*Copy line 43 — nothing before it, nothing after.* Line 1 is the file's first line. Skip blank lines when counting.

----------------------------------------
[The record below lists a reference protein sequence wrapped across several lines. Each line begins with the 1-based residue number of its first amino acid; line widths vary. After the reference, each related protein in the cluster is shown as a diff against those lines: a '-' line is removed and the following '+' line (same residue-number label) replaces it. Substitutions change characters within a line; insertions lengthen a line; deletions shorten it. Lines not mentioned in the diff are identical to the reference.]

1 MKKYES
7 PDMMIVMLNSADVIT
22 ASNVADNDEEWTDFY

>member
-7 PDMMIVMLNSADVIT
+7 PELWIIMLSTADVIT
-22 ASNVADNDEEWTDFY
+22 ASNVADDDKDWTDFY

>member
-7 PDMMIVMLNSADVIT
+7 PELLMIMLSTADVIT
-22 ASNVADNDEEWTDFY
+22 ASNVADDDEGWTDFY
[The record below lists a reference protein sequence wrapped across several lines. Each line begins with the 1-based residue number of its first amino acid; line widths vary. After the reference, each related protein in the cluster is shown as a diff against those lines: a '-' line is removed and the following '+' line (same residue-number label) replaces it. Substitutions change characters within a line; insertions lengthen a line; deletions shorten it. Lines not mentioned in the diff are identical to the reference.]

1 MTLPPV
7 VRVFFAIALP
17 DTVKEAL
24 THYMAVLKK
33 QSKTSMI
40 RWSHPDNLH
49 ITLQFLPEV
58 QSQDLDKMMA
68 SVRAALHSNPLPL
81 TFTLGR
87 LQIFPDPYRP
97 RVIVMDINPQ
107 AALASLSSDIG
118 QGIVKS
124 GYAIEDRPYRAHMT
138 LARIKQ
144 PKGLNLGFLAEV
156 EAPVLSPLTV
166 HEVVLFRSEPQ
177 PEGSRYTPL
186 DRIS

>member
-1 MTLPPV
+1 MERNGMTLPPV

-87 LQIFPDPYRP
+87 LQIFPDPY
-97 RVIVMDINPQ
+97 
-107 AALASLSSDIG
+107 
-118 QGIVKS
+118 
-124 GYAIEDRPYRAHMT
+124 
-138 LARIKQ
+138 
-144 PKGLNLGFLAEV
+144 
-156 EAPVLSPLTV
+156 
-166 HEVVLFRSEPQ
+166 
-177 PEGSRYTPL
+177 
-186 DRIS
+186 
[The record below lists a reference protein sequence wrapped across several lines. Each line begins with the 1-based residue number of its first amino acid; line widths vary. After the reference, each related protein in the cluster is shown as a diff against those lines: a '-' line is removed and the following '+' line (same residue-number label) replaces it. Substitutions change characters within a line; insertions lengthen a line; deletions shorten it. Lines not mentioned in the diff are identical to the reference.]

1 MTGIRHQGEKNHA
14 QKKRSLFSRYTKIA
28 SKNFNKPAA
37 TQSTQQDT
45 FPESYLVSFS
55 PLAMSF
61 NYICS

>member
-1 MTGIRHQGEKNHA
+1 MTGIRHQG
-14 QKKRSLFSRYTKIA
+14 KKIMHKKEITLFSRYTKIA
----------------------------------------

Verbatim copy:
+97 